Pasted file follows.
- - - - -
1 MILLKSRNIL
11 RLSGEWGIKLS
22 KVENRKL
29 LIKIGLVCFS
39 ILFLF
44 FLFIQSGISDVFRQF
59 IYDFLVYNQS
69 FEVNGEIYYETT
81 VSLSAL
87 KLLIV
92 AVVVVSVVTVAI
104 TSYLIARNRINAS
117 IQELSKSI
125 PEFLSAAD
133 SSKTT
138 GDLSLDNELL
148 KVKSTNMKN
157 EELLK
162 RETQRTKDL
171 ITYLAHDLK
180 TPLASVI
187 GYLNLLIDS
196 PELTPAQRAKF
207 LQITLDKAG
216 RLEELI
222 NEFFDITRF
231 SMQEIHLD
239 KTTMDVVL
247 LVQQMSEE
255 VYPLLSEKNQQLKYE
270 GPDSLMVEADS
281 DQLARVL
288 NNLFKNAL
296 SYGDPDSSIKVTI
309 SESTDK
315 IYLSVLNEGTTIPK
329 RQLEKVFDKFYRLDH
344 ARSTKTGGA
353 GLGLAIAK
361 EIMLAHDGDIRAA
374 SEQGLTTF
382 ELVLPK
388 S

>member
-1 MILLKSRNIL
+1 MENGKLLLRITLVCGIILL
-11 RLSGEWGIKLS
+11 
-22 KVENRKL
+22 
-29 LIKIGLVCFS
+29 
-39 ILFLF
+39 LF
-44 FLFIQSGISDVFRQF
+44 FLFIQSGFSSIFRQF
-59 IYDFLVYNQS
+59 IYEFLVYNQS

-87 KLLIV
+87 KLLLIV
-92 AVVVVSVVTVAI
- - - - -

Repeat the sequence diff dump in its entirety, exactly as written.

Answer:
1 MILLKSRNIL
11 RLSGEWGIKLS
22 KVENRKL
29 LIKIGLVCFS
39 ILFLF
44 FLFIQSGISDVFRQF
59 IYDFLVYNQS
69 FEVNGEIYYETT
81 VSLSAL
87 KLLIV
92 AVVVVSVVTVAI
104 TSYLIARNRINAS
117 IQELSKSI
125 PEFLSAAD
133 SSKTT
138 GDLSLDNELL
148 KVKSTNMKN
157 EELLK
162 RETQRTKDL
171 ITYLAHDLK
180 TPLASVI
187 GYLNLLIDS
196 PELTPAQRAKF
207 LQITLDKAG
216 RLEELI
222 NEFFDITRF
231 SMQEIHLD
239 KTTMDVVL
247 LVQQMSEE
255 VYPLLSEKNQQLKYE
270 GPDSLMVEADS
281 DQLARVL
288 NNLFKNAL
296 SYGDPDSSIKVTI
309 SESTDK
315 IYLSVLNEGTTIPK
329 RQLEKVFDKFYRLDH
344 ARSTKTGGA
353 GLGLAIAK
361 EIMLAHDGDIRAA
374 SEQGLTTF
382 ELVLPK
388 S

>member
-1 MILLKSRNIL
+1 MENGKLLLRITLVCGIILL
-11 RLSGEWGIKLS
+11 
-22 KVENRKL
+22 
-29 LIKIGLVCFS
+29 
-39 ILFLF
+39 LF
-44 FLFIQSGISDVFRQF
+44 FLFIQSGFSSIFRQF
-59 IYDFLVYNQS
+59 IYEFLVYNQS

-87 KLLIV
+87 KLLLIV
-92 AVVVVSVVTVAI